By Craig Leask
They’re creepy and their kooky …. And they’re back!
The latest incarnation of the everyone’s favorite ghoulish family – The Addams Family – has arrived in theatres as a highly detailed animated movie, reconnecting the well-established family members and locating them in New Jersey. And while it’s a visual treat, there isn’t much else to keep you interested or entertained.
The film was directed by veterans Greg Tiernan (Sausage Party – 2016) and Conrad Vernon (Monsters vs. Aliens – 2009), with voice work provided by an all-star cast including Oscar Isaac (Gomez), Charlize Theron (Morticia), Nick Kroll (Uncle Fester), Bette Midler (Grandma), along with Allison Janney, Martin Short, Catherine O’Hara and Snoop Dogg, all doing their bit to try and bring the familiar (and new) characters to life.
The Addams Family started as a series of satirical single panel comics created by Charles Addams and published in The New Yorker Magazine between 1938 and 1988. The family was also immortalized in a two-season television show in the 1960’s, two feature length movies in the 1990’s and even a Broadway musical in 2010. One smart decision in this latest version was in returning the characters to the original look as created by Charles Addams – Morticia’s tentacled dress, Gomez’s hefty figure, and the rest of the clan all being presented as originally intended.
The film starts off well and hints at the promise of some ghoulish details to come – Morticia using the cremated remains of her parents as makeup for instance – and the writers quickly outline their backstory. Morticia and Gomez get married but then are run out of town by torch carrying villagers. They meet Lurch by hitting him with their car, and then quickly find and move into an abandoned insane asylum which they make into their home. The promise of more ghoulish details is then quickly forgotten by directors Tiernan and Vernon as they purge into the various story lines.
The Addams Family is a beautiful piece of animation, highly detailed with subtle little touches such as Lurch’s cracked fingernails and Wednesday’s hair braided into hanging nooses. The fault in the film lies mainly in the lackluster script by Matt Lieberman (Christmas Chronicles – 2018) and Pamela Pettler (Corpse Bride- 2005, Monster House- 2006), which lacks any real momentum or a story that you can get into. And the laughs are few and far between.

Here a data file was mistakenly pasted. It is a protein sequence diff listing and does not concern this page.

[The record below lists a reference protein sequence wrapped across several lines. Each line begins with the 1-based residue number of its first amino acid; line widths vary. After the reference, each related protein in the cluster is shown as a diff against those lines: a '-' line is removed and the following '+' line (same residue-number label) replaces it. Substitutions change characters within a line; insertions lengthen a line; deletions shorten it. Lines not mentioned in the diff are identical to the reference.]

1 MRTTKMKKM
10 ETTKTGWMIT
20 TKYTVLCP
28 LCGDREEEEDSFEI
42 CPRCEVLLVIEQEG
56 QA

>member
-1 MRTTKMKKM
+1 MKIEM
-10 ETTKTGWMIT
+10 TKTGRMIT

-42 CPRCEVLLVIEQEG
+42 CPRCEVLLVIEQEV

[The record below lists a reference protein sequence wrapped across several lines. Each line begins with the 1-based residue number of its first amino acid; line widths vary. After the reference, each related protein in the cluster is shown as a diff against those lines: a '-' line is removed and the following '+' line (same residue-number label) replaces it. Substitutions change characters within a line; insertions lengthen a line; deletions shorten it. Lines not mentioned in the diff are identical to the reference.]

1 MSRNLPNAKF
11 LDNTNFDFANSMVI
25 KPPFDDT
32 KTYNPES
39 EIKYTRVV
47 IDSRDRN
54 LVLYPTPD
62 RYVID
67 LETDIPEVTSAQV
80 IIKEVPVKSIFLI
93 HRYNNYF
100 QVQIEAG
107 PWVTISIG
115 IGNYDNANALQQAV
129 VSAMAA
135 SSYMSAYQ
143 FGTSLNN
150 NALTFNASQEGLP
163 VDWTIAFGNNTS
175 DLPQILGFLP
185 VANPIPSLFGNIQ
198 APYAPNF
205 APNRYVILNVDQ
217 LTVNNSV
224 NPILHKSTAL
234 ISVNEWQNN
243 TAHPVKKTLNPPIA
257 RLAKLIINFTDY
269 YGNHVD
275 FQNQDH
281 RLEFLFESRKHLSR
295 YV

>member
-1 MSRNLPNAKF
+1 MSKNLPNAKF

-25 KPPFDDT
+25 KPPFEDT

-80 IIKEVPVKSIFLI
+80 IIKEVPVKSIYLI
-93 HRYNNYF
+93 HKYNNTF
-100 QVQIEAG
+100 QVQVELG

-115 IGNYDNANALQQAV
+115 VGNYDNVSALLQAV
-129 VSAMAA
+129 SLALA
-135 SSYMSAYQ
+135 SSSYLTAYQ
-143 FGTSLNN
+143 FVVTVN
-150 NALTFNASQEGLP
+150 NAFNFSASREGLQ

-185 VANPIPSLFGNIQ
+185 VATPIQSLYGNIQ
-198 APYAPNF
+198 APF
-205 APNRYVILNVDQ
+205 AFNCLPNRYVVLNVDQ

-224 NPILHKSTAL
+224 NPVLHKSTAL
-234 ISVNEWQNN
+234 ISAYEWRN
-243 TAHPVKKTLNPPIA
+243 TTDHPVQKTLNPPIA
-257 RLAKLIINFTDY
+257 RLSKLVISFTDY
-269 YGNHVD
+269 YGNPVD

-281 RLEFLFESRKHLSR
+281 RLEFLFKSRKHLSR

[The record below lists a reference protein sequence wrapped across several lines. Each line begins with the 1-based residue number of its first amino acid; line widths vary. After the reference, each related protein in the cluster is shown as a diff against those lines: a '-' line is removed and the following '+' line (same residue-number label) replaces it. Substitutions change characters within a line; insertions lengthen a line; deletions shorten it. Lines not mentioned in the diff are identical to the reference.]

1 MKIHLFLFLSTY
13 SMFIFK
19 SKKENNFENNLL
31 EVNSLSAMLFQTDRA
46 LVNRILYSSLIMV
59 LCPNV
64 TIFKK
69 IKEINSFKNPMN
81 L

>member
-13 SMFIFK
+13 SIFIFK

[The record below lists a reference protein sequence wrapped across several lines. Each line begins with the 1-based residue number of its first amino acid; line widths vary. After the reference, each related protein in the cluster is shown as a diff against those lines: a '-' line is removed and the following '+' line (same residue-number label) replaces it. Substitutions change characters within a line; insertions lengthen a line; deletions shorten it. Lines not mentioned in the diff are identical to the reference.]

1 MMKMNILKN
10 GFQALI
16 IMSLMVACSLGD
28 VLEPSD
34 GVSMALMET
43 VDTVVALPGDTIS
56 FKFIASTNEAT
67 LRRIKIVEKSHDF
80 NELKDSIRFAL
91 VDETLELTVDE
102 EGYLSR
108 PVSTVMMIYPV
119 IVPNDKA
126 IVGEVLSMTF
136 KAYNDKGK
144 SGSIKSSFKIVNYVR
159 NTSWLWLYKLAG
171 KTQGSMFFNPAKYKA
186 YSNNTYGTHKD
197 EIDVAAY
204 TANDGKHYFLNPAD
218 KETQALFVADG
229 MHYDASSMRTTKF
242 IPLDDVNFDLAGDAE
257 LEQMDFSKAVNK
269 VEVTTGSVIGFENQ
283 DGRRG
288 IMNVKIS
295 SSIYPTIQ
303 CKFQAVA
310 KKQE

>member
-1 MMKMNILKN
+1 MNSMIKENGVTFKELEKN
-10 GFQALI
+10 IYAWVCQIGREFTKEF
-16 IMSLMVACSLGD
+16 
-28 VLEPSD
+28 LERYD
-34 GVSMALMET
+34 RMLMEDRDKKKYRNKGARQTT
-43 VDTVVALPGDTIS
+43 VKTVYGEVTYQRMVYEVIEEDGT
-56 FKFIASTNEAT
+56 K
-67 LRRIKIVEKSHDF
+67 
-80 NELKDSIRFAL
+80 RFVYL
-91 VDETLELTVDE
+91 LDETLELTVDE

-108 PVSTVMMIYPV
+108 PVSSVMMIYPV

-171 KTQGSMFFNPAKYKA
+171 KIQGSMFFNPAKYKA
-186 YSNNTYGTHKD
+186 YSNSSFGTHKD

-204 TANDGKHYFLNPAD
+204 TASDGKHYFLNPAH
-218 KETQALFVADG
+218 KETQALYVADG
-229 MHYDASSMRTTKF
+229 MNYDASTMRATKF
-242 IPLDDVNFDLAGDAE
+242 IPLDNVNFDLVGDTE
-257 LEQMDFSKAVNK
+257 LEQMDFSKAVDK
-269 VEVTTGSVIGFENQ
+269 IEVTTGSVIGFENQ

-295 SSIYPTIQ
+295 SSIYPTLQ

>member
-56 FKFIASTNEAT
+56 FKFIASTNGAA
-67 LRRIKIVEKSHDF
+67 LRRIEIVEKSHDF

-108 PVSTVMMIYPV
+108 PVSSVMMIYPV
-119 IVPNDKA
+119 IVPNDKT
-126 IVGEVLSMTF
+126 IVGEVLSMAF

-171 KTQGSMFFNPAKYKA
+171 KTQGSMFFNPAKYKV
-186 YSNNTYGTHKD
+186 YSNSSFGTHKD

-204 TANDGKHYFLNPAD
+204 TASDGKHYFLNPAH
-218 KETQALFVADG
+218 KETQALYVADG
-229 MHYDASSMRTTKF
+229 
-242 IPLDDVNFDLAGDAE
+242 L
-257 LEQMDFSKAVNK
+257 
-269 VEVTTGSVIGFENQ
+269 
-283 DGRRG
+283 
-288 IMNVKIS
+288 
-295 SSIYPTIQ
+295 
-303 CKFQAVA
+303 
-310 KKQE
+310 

The movie has too many different plots that aren’t fleshed out in its 87 minute run time: Pugsley’s approaching 13th birthday where he will be celebrating his “mazurka,” a scared rite of passage similar to a Bar mitzvah but involving a sword dance; then there are the obvious clashes between the Addams clan and the nearby conformist town, aptly named “Assimilation” and being developed by perky reality-TV star Margaux Needler (Allison Janney). The most promising story line involves daughter Wednesday, who enters a rebellious adolescence phase, which would have been quite fun to develop, particularly with what rebellion would mean in a household that’s all about nonconformity. This could have easily been the focus of the film, but it quickly peters out as the script returns to a predictable story about the conflict between the family and the townsfolk.
Part of my excitement in seeing the film was the all-star cast recruited to complete the voice work, but unfortunately the light, unfunny script did not give them much to work with – how do you waste Bette Midler as Grandma? Only Janney was able to inject some well needed passion, humour and villainy into her lines, creating the ultimate pastel villain.
The Addams Family, it’s really not a scre-am.
To read more on the history of The Addams Family in print and on screen, click here.
From as far back as Craig can remember he has been passionate about architecture and the atmosphere that can be created through a well-designed building. In movies, he fulfills this passion by gravitating to films where the production infuses the location into the plot as one of the characters. Be it the long dark shadows of mysteries and haunted house films, to classics of the 40’s and 50’s set in big old houses, grand Italian plazas, or remote villages. It’s the locations Craig is drawn to, so much so that, on occasion, he has even been accused of overlooking plot failures and weak directing, having been so engrossed in the set design and location. What he hopes to accomplish with his writing is to share this passion and encourage others to see for the first time – or revisit – movies where the architecture plays as pivotal a role as a character in the plot.